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Possible association between Zika virus infection and microcephaly — Brazil, 2015

Possible association between Zika virus infection and microcephaly — Brazil, 2015

CDC Morbidity and Mortality Weekly Report

capa cdc zika 2015

Volume 65, Issue 3, 29 January 2016, Pages 59-62


Lavinia Schuler-Faccini; Erlane M. Ribeiro; Ian M.L. Feitosa; Dafne D.G. Horovitz; Denise P. Cavalcanti; André Pessoa; Maria Juliana R. Doriqui; Joao Ivanildo Neri; Joao Monteiro de Pina Neto; Hector Y.C. Wanderley; Mirlene Cernach; Antonette S. El-Husny,; Marcos V.S. Pone; Cassio L.C. Serao; Maria Teresa V. Sanseverino

Summary
What is already known about this topic?
An outbreak of Zika virus infection, a flavivirus transmitted by Aedes mosquitoes, was first recognized in northeastern Brazil in early 2015. In September, a sharp increase in the number of reported cases of microcephaly was reported in areas affected by the outbreak.

What is added by this report?
The Brazil Ministry of Health developed a case definition for Zika virus–related microcephaly (head circumference ≥2 standard deviations [SD] below the mean for sex and gestational age at birth). A task force and registry were established to investigate Zika virus–related cases of microcephaly and to describe the clinical characteristics of cases. Among the first 35 cases of microcephaly reported to the registry, 74% of mothers reported a rash illness during pregnancy, 71% of infants had severe microcephaly (>3 SD below the mean), approximately half had at least one neurologic abnormality, and among 27 who had neuroimaging studies, all were abnormal. Cerebrospinal fluid from all infants is being tested for Zika virus; results are not currently available.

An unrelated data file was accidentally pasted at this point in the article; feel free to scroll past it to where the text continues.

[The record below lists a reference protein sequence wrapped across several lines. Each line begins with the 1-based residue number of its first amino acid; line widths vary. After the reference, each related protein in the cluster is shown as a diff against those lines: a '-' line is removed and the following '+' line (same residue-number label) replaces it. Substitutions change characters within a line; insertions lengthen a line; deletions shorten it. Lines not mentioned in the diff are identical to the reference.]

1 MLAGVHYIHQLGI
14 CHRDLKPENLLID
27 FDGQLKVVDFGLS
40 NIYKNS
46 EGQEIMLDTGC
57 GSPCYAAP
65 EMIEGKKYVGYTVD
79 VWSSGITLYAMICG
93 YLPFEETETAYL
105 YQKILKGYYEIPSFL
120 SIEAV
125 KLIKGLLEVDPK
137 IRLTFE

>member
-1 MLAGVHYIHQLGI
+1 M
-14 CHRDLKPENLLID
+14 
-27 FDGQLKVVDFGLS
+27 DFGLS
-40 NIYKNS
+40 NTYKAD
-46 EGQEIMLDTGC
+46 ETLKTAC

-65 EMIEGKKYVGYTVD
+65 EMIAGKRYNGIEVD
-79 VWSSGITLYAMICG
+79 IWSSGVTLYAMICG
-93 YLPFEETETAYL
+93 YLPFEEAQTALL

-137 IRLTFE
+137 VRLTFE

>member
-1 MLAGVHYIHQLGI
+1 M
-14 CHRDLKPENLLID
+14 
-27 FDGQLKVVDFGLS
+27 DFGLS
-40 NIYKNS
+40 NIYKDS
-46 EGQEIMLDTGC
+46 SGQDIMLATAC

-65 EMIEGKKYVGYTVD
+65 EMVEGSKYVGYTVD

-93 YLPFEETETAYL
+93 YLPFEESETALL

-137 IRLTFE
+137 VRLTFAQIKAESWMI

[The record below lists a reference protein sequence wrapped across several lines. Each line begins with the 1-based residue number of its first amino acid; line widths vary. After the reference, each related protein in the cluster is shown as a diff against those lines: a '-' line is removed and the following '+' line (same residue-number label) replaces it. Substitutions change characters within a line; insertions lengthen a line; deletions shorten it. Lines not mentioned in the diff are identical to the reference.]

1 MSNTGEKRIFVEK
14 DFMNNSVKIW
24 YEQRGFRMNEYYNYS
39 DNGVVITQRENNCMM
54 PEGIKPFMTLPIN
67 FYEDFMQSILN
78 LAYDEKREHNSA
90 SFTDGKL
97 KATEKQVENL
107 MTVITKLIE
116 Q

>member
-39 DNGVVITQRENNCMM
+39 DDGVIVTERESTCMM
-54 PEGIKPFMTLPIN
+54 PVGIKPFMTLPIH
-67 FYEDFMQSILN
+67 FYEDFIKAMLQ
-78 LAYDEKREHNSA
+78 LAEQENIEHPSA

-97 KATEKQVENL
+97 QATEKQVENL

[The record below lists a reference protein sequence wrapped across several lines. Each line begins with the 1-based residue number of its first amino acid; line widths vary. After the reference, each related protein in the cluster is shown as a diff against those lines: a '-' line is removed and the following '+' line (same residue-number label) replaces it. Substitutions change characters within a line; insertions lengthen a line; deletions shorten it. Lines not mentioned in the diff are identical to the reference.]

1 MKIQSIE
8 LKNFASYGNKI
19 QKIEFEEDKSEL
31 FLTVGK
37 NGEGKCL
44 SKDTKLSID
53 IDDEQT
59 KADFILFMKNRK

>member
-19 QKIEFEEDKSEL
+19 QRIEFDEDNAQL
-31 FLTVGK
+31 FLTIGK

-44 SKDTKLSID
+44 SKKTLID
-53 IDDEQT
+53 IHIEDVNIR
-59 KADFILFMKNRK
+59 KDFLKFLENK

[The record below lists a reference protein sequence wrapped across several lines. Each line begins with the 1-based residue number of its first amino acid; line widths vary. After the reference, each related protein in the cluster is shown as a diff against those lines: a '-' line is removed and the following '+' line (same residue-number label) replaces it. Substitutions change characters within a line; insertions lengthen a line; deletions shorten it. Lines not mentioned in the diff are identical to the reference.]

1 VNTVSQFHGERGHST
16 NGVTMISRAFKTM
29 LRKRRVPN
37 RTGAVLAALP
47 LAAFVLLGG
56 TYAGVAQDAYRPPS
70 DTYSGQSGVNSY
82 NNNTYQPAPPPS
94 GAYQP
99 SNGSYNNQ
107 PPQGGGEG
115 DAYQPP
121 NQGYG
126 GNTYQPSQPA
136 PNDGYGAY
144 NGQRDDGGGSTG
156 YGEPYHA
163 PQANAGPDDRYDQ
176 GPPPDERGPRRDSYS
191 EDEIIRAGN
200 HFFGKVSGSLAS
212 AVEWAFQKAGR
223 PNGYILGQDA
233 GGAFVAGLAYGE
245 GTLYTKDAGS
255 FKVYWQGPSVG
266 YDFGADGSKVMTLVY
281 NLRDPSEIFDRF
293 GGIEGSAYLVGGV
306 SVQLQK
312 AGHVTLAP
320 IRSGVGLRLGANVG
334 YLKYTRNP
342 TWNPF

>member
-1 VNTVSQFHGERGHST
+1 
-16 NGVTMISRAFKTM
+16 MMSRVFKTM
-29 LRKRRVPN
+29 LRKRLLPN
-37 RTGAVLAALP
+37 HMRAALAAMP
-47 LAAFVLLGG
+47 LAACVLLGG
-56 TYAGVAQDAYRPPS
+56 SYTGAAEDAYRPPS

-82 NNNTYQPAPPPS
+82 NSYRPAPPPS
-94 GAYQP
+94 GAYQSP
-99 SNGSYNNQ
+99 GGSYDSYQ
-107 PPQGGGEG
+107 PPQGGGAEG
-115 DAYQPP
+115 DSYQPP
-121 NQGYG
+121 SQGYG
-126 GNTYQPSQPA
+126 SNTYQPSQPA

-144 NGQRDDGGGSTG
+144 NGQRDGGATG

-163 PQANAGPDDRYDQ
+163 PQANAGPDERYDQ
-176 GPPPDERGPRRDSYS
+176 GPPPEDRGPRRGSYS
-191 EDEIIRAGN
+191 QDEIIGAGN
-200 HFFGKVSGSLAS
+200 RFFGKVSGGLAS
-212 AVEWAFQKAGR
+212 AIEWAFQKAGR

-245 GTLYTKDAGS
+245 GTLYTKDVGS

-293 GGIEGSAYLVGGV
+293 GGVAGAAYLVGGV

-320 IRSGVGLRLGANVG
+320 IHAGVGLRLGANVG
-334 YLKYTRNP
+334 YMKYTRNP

What are the implications for public health practice?
The increased occurrence of microcephaly associated with cerebral damage characteristically seen in congenital infections in Zika virus-affected areas is suggestive of a possible relationship. Additional studies are warranted to confirm the association and to more fully characterize the phenotype. In addition to removing potential breeding areas for mosquitoes, pregnant women in Zika-affected areas should wear protective clothing, apply a U.S. Environmental Protection Agency (EPA)-approved insect repellent, and sleep in a screened room or under a mosquito net.

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